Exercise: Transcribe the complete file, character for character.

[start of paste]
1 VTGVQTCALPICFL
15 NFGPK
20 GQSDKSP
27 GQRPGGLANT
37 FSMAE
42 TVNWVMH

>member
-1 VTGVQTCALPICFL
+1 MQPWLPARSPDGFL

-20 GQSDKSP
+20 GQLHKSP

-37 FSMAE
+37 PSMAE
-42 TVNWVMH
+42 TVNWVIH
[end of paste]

1 VTGVQTCALPICFL
15 NFGPK
20 GQSDKSP
27 GQRPGGLANT
37 FSMAE
42 TVNWVMH

>member
-1 VTGVQTCALPICFL
+1 MQPWLPARSPDGFL

-20 GQSDKSP
+20 GQLHKSP

-37 FSMAE
+37 PSMAE
-42 TVNWVMH
+42 TVNWVIH